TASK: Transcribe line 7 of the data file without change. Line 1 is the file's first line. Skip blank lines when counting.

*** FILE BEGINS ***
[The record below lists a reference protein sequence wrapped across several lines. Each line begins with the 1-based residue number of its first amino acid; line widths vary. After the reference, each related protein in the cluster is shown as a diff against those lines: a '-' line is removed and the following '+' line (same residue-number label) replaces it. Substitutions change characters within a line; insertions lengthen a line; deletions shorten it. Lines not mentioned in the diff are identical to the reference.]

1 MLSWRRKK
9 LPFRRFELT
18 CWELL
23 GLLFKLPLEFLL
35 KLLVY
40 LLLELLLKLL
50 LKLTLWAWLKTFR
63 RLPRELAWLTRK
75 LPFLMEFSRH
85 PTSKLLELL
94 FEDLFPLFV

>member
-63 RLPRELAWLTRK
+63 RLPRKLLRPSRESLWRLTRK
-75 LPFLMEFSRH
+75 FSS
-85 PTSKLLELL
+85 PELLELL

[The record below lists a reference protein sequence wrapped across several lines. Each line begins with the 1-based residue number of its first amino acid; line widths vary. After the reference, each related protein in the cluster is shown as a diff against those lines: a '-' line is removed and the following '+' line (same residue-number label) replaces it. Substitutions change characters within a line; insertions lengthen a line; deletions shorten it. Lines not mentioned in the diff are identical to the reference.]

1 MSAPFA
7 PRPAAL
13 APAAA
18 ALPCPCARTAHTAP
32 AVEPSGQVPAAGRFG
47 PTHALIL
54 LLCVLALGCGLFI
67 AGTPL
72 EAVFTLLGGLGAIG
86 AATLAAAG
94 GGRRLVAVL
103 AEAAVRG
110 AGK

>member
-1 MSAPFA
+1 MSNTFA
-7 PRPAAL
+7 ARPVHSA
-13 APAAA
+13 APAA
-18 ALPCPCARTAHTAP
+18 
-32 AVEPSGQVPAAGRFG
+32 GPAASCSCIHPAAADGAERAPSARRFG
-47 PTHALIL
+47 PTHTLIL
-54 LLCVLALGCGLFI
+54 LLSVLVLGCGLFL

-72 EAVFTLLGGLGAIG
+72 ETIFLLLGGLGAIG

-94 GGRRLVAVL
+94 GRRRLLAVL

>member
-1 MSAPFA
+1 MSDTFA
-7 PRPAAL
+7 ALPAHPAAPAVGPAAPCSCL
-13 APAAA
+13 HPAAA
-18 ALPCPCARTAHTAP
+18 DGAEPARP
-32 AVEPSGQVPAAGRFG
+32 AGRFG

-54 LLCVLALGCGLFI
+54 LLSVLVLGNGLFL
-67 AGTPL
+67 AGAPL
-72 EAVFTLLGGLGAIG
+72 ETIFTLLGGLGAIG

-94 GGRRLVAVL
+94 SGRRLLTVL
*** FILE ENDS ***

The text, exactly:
40 LLLELLLKLL